My Summer in the City

My summer in the city was hectic, exhausting, and incredible; I know I will never forget it. From the moment I stepped into my apartment in Manhattan, I knew it was going to be an amazing summer. Though this was not the first time I have moved to a new place, it was 100 times more daunting than moving to my small college town in the middle of New York State. I have dreamed of living in the city since the first time I visited it when I was 11 years old, so living here this summer was a literal dream come true. These past few months, I have started to feel like a real New Yorker: taking the subway every day, passing famous landmarks on the way to the grocery store, and having the pedestrian equivalent of road rage every time I walk behind a slow group of tourists.

While I felt like a New Yorker this summer, I was also a tourist. I’d seen the most famous tourist attractions—the Statue of Liberty, the Empire State Building, and Time Square—but this summer I got to experience much more. During the last few months I have been to Governor’s Island during the Jazz Age Lawn party, the Pride Parade, the delicious food festival in Brooklyn, Smorgasburg, and the Chelsea Market. I have stood outside the Gershwin Theater three times in the past week trying my luck at the Wicked ticket lottery—to no avail. Last week, I was at Central Park watching hundreds of runners while I waited for Shakespeare in the Park tickets early in the morning, and this week my friends and I plan to spend the day soaking in the sun at Coney Island. In the city, I feel like my options are limitless. There is a new adventure waiting for me every day.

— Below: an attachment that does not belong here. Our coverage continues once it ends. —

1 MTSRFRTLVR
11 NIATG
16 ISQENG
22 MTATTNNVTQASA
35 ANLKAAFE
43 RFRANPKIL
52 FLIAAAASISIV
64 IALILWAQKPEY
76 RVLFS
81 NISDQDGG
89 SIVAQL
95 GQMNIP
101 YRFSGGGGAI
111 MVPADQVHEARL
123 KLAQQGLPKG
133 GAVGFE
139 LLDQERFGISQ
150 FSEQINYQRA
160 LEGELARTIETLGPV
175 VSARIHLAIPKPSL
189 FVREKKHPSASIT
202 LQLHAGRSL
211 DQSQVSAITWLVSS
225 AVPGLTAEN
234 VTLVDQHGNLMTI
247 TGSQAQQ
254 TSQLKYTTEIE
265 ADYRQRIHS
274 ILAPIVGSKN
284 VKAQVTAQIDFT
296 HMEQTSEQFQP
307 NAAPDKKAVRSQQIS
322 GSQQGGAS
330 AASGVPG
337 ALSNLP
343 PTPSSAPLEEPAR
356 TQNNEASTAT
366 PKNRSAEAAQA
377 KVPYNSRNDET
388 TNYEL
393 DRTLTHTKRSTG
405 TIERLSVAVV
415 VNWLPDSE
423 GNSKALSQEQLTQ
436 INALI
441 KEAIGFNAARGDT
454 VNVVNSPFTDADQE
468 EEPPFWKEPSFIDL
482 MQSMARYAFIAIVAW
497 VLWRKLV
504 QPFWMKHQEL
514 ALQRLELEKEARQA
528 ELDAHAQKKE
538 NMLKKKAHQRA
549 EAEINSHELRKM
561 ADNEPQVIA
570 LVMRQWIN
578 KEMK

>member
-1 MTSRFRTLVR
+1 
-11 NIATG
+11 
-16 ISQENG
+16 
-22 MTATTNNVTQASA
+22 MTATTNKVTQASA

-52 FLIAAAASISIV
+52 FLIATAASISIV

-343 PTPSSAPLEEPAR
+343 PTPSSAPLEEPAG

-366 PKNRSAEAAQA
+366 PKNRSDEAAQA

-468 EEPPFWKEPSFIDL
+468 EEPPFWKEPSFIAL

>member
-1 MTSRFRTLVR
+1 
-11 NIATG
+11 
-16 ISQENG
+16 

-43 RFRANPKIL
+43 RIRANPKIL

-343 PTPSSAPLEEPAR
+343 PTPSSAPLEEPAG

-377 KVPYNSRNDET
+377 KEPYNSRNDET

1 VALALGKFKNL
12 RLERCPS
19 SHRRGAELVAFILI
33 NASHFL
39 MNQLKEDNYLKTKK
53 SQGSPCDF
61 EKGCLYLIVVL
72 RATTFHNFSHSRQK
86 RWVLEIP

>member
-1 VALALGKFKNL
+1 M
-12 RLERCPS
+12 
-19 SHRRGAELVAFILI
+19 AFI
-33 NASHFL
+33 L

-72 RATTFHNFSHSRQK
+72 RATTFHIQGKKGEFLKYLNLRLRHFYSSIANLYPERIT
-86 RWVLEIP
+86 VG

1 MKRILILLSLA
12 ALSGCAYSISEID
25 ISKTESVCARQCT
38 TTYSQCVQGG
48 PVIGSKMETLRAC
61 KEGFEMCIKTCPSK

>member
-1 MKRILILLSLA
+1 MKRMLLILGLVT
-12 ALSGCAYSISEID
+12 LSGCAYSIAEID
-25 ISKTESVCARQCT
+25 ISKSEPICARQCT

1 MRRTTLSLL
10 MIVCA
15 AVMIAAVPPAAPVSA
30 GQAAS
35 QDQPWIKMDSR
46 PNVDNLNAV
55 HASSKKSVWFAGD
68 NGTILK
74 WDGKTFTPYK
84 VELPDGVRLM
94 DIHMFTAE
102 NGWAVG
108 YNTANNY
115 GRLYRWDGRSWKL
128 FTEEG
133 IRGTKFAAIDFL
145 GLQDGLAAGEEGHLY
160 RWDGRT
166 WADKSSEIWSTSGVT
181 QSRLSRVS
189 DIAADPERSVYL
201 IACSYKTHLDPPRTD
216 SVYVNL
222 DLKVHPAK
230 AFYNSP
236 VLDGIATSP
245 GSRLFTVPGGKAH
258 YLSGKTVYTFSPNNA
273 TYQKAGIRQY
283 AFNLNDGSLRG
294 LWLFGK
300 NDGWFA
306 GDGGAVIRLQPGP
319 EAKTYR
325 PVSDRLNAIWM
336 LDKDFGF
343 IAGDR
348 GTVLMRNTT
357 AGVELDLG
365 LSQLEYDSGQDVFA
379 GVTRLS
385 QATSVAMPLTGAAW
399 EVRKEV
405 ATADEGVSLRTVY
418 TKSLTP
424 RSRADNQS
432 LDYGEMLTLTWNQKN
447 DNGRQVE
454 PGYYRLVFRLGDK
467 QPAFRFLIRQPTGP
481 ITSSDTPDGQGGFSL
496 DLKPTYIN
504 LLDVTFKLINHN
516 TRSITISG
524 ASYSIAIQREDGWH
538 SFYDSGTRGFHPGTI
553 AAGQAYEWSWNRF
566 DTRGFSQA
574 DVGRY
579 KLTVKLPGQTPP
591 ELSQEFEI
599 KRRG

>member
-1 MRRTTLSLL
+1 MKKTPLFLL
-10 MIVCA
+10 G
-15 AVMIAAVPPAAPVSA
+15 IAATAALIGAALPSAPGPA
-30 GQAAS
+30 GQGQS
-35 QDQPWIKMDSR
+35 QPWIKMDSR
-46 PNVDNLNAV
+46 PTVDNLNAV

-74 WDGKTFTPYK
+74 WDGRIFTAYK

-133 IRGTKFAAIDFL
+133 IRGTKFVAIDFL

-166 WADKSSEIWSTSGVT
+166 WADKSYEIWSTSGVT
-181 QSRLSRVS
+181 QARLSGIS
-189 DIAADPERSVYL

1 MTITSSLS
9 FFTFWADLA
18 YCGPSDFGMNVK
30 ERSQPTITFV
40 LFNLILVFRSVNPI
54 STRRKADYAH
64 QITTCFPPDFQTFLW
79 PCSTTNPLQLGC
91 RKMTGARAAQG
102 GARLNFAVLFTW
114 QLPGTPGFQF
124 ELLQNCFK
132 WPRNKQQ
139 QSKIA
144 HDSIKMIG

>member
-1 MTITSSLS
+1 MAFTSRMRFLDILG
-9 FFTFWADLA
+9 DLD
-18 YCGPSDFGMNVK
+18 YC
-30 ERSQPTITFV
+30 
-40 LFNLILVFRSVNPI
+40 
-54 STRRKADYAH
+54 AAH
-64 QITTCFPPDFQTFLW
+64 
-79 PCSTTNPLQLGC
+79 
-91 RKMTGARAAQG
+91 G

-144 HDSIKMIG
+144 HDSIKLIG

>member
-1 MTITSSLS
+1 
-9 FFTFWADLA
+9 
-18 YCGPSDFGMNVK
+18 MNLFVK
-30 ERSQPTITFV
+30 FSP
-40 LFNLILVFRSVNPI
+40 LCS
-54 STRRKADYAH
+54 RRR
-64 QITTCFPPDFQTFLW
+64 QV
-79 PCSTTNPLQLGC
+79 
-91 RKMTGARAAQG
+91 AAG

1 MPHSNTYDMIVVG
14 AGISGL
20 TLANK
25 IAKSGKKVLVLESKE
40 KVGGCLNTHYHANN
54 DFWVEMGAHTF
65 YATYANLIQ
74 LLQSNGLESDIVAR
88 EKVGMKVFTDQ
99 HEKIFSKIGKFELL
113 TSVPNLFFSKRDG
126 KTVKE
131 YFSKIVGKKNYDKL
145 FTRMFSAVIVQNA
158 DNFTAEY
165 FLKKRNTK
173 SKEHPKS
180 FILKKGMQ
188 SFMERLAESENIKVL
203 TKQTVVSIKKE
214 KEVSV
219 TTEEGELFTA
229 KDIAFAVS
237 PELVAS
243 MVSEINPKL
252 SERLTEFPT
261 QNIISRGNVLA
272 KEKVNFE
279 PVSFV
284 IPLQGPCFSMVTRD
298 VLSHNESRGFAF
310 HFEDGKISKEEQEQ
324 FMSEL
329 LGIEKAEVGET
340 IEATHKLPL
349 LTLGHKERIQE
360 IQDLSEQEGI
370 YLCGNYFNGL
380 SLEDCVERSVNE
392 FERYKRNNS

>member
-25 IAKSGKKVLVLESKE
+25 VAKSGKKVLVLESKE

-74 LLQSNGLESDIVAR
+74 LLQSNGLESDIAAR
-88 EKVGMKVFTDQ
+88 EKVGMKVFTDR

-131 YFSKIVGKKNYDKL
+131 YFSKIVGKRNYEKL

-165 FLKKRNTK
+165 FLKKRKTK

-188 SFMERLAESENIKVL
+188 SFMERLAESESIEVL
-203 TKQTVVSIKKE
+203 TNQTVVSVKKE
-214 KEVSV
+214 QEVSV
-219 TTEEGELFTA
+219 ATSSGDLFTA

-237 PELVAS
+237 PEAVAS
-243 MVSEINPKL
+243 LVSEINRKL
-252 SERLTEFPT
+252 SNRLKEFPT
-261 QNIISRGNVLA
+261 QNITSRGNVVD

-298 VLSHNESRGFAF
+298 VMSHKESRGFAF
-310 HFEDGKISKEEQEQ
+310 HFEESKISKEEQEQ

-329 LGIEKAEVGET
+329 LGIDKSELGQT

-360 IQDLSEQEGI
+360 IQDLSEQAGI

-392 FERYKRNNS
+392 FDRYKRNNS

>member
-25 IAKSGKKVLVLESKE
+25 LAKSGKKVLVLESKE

I have felt more independent during my two and a half months in the city than I have during my whole two years at college. Though I have some independence in college—living away from home and deciding when I eat, sleep, and study—I still live in what Colgate students like to call “The Colgate Bubble.” Most students at my school say that we are so cut off from the rest of the world in our small town that we would have a hard time reintegrating back into the “real world.” I never really understood this until I moved to the city, which is a textbook definition of what the “real world” is. NYC has given me so much life experience, and even if I end up not living here ever again, I know that I will use what I’ve learned wherever I end up.  I’m so happy that I could live and work in the city this summer. I got to do things and meet people that I will never forget. Though I came here for an internship, I will be leaving here with much more than just work experience.

Stacy, Intern for Beaufort Books and Spencer Hill Press. This is a shared blog post for Beaufort Books and Spencer Hill Press.